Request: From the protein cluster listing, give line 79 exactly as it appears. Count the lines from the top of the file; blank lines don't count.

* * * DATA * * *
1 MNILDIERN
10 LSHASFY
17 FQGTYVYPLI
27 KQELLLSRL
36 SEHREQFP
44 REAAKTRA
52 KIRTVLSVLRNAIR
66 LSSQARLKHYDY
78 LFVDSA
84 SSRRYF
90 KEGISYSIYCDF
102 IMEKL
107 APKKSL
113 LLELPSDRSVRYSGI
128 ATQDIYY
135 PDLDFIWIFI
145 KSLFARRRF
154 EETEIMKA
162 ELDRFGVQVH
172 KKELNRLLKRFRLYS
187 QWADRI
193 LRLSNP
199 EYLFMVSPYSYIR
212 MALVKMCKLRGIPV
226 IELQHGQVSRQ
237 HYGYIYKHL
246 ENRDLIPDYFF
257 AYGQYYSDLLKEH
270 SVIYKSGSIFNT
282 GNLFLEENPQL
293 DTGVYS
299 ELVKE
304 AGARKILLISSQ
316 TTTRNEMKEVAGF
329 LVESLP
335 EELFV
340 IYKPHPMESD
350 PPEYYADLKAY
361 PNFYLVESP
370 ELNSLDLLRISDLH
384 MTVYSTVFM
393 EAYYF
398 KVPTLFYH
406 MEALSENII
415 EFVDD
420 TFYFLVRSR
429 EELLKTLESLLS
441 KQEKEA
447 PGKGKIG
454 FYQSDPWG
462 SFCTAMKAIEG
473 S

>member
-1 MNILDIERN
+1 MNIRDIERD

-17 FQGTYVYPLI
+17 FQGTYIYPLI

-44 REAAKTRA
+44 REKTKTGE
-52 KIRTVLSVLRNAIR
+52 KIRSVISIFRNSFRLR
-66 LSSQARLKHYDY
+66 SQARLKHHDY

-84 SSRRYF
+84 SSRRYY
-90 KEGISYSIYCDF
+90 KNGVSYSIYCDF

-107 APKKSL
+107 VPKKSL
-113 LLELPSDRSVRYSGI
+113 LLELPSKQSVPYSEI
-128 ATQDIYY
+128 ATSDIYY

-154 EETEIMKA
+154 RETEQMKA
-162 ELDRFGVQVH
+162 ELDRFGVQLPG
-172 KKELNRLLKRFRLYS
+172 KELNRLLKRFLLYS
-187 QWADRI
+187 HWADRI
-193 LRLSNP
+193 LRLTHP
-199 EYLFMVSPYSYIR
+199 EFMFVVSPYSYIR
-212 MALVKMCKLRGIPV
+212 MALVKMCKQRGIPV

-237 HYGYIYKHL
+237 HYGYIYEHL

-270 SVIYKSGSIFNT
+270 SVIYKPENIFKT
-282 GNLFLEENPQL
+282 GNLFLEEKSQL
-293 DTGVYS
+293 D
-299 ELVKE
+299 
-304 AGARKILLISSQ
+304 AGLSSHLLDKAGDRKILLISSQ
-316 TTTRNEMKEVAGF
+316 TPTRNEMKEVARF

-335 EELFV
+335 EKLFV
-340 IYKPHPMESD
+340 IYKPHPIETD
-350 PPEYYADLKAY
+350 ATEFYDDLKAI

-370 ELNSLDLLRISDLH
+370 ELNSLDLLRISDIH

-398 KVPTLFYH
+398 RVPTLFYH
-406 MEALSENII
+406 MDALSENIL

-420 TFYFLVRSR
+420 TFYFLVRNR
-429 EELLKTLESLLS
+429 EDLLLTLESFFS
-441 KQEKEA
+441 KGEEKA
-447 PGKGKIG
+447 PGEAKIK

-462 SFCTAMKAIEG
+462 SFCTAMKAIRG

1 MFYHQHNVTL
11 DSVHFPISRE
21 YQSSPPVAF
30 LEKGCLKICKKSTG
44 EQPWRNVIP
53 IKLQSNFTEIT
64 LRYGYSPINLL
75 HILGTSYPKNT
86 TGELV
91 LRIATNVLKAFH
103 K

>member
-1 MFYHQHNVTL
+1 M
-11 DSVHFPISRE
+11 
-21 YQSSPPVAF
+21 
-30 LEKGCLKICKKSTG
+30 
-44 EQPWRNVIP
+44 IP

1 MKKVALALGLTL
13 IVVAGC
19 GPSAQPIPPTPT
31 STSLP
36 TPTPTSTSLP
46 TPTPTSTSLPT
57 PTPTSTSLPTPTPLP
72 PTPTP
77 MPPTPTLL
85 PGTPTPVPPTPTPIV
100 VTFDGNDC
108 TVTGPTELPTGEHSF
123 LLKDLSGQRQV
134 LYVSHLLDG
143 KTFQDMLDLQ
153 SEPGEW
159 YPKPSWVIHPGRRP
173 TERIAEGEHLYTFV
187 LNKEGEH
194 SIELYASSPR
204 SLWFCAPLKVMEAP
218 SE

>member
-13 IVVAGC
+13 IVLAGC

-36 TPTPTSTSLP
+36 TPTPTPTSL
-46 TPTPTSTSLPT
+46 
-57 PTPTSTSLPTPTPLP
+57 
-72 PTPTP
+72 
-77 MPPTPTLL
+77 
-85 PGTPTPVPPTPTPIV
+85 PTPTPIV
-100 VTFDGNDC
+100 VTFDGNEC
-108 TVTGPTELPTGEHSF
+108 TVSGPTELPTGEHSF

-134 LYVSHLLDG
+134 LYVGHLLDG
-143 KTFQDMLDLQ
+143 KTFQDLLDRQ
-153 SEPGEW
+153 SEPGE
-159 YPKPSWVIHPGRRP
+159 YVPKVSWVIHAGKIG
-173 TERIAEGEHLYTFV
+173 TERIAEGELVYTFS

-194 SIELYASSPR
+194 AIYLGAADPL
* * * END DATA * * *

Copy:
+172 KELNRLLKRFLLYS